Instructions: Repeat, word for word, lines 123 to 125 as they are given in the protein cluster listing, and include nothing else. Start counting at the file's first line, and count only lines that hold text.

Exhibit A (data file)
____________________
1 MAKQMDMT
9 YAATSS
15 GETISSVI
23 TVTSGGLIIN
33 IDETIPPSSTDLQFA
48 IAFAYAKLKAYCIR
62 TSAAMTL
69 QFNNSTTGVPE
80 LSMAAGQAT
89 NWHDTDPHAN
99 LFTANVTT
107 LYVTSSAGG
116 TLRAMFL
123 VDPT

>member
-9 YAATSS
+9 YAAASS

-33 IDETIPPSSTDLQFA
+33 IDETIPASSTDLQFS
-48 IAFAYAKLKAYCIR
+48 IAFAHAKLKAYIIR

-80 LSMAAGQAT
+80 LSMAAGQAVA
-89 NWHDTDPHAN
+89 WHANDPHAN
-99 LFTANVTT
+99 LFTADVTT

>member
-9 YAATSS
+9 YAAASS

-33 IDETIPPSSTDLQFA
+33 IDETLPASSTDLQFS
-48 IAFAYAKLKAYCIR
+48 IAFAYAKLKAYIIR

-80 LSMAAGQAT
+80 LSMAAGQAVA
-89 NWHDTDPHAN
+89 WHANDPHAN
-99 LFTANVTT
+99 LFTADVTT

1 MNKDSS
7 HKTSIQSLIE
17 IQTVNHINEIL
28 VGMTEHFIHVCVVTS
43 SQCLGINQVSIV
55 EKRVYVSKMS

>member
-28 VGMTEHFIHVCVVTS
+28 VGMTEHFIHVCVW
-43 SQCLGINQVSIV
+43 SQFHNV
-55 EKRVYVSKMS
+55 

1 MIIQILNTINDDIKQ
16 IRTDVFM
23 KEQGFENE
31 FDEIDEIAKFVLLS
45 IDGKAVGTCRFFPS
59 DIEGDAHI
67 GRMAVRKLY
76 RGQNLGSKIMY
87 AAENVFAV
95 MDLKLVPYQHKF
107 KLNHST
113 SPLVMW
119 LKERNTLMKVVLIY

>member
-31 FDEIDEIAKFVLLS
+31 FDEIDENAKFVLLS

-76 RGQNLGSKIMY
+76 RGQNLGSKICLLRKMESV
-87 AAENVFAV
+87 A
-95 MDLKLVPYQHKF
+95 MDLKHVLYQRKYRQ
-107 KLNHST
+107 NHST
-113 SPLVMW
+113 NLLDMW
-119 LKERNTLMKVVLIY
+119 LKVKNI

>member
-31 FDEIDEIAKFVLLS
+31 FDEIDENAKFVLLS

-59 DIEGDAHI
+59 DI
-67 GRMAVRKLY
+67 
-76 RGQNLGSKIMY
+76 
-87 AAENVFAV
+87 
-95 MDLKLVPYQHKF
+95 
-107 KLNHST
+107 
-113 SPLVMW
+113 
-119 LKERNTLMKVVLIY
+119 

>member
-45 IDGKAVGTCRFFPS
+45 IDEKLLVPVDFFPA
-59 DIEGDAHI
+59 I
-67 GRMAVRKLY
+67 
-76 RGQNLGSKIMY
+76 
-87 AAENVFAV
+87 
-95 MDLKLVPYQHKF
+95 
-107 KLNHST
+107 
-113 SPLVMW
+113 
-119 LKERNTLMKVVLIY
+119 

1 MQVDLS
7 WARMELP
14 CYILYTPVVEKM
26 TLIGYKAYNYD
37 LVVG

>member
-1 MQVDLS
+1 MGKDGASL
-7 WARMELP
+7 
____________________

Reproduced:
26 TLIGYKAYNYD
37 LVVG

>member